Will Quibi be the Next Big Thing in Streaming?

It looks like Quibi is the new streaming service on the block. It’s pronounced kwih-bee, which is short for “quick bites.” Shouldn’t it be pronounced kwih-bye then? Oh, forget it. I don’t want to start another giff/jiff argument. Anyway, Quibi is a platform for videos that are only a few minutes long. It’s the vision of former Disney and DreamWorks head Jeffrey Katzenberg. It already features celebrities such as Chrissy Teigen, Idris Elba and Jennifer Lopez in recurring shows. This service is reported to charge $4.99/month with ads, and $7.99/month for the ad-free version.

Okay, that’s a decent overview of what Quibi is and what viewers can expect of it. But is it worth it? Do we really need another video streaming service, especially one that’s so short? After researching what there is to know about Quibi, I’m left with a few questions, which I’ll ask and answer here. So, let’s jump right into it…

1. Why Quibi When We Have YouTube and Tiktok?

In no uncertain terms, YouTube is huge. It’s so big that the only way it could crash and burn would be through any bad decisions by those who operate it. At least that’s how it looks to me. Tiktok isn’t really my thing, admittedly. I know it’s a video-sharing social networking app that people use to make short, lip-sync, comedy, and talent videos. At the risk of sounding like Stuart Sweet, Tiktok just sounds like some Millennial thing, but I could be wrong.

So, am I saying that Quibi will fail because we already have YouTube and TikTok? No. Just because there are established services in the market doesn’t mean that another won’t be successful. The market proves this all the time. The key is that Quibi has to deliver something that people want to see. If its content strikes a chord, then people will like using it. If people keep using it, Quibi might be around for a while.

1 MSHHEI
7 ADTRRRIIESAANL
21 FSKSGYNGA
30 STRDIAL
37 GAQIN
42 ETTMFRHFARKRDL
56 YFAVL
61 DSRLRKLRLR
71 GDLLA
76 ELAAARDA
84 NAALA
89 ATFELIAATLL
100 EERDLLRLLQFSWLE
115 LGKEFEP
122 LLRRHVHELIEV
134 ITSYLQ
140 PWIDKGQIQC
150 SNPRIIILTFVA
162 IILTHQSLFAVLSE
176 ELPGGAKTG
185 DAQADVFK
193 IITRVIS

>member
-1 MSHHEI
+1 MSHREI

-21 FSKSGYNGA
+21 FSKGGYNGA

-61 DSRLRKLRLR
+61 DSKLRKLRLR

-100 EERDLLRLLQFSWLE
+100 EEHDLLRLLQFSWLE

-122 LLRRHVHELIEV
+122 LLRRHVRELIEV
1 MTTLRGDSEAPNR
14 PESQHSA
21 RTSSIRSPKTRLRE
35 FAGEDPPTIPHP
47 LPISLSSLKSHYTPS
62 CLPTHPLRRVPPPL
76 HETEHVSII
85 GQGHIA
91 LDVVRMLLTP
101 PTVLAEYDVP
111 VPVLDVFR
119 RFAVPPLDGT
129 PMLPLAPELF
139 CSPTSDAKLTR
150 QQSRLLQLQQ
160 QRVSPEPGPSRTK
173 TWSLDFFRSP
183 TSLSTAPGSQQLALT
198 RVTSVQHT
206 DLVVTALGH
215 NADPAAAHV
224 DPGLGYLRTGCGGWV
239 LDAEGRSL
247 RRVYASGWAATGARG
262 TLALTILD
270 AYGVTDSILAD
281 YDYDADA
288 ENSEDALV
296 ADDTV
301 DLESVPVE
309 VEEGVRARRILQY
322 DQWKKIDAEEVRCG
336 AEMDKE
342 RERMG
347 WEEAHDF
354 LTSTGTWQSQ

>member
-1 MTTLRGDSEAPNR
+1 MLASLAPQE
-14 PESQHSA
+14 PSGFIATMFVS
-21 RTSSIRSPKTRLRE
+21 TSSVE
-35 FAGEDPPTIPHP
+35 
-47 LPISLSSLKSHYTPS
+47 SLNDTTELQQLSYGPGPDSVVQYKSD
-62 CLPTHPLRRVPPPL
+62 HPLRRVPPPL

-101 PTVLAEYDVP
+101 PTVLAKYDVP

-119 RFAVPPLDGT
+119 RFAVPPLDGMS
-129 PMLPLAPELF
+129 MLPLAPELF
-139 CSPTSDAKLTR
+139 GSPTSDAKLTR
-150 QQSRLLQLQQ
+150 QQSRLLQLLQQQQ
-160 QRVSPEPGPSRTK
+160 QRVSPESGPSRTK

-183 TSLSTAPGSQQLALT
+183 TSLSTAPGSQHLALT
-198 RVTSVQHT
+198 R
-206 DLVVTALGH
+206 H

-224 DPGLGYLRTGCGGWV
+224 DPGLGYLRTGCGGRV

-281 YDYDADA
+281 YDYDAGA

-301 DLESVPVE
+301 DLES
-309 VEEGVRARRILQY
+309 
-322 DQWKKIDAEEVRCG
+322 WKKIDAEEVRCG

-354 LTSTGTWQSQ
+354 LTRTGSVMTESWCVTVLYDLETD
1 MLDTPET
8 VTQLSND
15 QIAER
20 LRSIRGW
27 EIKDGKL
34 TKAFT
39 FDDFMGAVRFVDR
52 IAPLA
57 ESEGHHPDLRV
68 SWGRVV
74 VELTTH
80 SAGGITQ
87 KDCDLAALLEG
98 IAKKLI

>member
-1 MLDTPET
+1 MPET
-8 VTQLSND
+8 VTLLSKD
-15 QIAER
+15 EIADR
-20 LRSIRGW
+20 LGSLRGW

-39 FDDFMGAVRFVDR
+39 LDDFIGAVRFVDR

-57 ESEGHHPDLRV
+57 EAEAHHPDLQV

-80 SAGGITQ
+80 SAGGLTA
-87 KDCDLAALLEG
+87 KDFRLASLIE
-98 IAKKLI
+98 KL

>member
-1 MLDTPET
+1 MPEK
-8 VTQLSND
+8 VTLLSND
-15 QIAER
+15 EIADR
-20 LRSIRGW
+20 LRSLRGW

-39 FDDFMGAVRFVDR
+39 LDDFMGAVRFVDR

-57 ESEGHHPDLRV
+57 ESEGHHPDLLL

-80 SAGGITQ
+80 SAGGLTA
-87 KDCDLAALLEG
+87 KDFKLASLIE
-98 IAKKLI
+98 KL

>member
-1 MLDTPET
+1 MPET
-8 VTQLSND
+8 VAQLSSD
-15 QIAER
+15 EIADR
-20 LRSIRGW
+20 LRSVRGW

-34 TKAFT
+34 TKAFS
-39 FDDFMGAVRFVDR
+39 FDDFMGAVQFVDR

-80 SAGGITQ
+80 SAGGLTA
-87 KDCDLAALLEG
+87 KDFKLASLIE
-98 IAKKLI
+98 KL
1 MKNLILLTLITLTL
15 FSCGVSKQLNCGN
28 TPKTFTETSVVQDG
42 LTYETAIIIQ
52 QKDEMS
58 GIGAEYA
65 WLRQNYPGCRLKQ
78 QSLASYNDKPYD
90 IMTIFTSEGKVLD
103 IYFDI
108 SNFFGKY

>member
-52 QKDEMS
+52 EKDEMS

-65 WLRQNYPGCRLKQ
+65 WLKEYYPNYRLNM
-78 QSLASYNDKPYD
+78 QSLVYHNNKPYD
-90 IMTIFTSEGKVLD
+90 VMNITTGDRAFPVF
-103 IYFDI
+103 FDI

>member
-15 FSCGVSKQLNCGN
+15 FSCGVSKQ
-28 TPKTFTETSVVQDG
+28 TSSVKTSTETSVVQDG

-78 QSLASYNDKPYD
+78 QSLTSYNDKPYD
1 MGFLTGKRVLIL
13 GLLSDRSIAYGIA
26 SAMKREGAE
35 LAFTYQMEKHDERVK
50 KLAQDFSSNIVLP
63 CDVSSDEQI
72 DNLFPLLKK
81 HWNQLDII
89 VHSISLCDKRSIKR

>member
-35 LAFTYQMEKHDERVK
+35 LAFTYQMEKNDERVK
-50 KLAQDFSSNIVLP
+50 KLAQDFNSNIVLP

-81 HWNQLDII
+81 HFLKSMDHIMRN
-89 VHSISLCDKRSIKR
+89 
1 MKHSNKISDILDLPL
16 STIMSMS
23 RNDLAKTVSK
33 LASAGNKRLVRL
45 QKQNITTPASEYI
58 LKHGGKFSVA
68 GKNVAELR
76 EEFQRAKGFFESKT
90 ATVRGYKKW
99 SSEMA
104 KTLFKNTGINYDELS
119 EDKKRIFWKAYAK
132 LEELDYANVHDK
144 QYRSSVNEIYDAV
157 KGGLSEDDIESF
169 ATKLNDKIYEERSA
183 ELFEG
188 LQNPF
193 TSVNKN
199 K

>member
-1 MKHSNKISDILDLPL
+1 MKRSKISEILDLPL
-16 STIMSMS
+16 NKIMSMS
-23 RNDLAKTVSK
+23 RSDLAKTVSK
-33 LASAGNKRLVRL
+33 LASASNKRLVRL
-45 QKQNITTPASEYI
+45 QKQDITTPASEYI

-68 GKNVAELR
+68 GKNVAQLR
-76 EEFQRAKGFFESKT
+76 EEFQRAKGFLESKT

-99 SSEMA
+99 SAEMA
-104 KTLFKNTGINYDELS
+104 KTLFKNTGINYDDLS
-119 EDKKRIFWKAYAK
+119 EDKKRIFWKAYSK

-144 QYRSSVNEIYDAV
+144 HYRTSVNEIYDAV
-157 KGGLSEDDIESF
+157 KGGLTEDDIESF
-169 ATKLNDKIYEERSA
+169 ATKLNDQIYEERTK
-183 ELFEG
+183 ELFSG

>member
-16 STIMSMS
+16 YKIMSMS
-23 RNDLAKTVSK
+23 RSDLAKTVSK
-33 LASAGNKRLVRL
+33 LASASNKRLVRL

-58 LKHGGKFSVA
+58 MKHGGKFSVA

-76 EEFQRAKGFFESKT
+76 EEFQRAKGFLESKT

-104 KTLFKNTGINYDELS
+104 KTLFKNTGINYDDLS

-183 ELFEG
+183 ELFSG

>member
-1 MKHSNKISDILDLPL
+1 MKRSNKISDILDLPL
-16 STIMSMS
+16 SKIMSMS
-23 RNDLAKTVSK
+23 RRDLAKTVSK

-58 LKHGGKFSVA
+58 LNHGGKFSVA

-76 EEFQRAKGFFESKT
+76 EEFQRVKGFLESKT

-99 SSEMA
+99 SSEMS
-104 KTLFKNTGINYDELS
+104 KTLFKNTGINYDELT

2. Does Anyone Really Want This?

Well, that’s a good question. And the only answer I can come up with is just for myself. Do I want it? Not really. To me, Quibi’s content sounds like the equivalent of a video meme: Short and the point, but not enough to satisfy someone’s content needs. (To be fair, I have yet to see any Quibi content, but that’s the impression I get from my research.) Besides, celebrities like Chrissy Teigen and Jennifer Lopez are big draws for me. Idris Elba was good in HBO’s The Wire, but he’s not $4.99/month good.

While some of Quibi’s original content looks intriguing of its original content. Look, I stream a lot and don’t come close to watching half of the content that’s available to me. Do I really want to add another monthly payment onto my already-strapped budget to watch one or two shows on my phone? But hey, that’s just me.

3. Will Anyone Even Remember it in a Year?

Well, I guess that depends on what kind of impact Quibi makes. Like I said up above, it really depends on whether or not this new service will meet an existing need in the marketplace. Now, as I’ve made clear above, I don’t think it’s really going to fit any of my needs but that means absolutely nothing in the grand scheme of things. I’m just one old dude who likes to stream a few shows and listen to classic rock bands on YouTube. Something tells me that Quibi’s content will likely appeal people who are NOT that, and there are literally millions of them.

So, Will Quibi be the Next Big Thing in Streaming?…

I honestly can’t say or, more to the point, I won’t. If I panned this service, it could become the hottest new thing. I’d really look like a fool with egg on my face if that happened because I know Stuart Sweet wouldn’t show me the kindness of subtly deleting this blog post. Because I don’t want my words that bite my backside to live on in eternity on the internet, I’m a bit more cautious. I’ll say that it doesn’t sound like anything I need but I can’t speak for anyone else.

About the Author

Jake Buckler
Jake Buckler is a cord-cutter, consumer electronics geek, and Celtic folk music fan. Those qualities, and his writing experience, helped him land a copywriting gig at Signal Group, LLC. He also contributes to The Solid Signal Blog.